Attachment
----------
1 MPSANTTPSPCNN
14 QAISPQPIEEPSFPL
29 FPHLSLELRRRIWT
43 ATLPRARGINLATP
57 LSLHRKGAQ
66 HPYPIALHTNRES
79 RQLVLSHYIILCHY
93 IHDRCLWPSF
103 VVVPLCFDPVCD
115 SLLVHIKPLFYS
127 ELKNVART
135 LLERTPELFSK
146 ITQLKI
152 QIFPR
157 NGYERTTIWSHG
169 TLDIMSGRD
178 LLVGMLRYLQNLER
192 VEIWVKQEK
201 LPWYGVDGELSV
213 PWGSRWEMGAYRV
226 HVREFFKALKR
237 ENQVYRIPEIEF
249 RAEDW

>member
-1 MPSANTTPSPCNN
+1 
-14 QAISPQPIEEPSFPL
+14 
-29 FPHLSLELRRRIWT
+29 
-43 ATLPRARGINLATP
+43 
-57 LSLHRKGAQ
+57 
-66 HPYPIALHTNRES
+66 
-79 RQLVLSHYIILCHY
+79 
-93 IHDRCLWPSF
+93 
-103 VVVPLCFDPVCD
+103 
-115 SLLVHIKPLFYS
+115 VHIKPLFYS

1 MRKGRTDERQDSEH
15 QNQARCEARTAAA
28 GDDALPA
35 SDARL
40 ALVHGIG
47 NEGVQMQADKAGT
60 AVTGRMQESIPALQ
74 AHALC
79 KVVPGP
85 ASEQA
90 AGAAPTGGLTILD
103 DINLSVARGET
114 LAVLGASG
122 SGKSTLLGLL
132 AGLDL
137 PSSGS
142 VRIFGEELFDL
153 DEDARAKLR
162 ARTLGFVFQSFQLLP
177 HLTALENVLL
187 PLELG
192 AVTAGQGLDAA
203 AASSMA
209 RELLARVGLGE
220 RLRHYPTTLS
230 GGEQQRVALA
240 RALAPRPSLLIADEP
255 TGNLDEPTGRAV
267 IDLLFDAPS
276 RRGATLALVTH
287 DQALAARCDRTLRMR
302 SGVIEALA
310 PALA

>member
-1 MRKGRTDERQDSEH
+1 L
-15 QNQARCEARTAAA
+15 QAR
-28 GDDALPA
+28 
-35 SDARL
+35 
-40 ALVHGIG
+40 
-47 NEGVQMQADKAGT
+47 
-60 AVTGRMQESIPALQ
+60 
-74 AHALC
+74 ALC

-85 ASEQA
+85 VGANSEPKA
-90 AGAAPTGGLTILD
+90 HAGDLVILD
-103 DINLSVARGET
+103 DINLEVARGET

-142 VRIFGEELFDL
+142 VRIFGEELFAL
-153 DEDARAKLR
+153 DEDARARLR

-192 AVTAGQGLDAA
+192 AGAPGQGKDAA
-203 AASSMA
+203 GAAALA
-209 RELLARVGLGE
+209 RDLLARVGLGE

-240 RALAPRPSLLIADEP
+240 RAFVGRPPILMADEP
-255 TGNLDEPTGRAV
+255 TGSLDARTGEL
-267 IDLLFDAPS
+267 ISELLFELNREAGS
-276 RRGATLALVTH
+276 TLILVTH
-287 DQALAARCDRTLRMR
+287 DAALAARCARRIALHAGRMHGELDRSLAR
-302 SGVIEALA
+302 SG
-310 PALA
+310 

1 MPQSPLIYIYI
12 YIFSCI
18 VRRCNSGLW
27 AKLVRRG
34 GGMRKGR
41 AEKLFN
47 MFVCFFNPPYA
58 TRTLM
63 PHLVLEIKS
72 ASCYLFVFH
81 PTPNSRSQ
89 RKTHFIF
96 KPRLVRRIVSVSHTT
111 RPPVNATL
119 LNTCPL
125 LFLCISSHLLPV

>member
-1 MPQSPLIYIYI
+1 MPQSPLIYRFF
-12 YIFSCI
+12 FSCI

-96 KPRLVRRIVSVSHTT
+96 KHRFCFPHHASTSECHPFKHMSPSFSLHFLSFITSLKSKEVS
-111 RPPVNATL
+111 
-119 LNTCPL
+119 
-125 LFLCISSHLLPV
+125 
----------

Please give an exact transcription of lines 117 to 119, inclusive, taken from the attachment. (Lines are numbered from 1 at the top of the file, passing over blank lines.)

-276 RRGATLALVTH
+276 TLILVTH
-287 DQALAARCDRTLRMR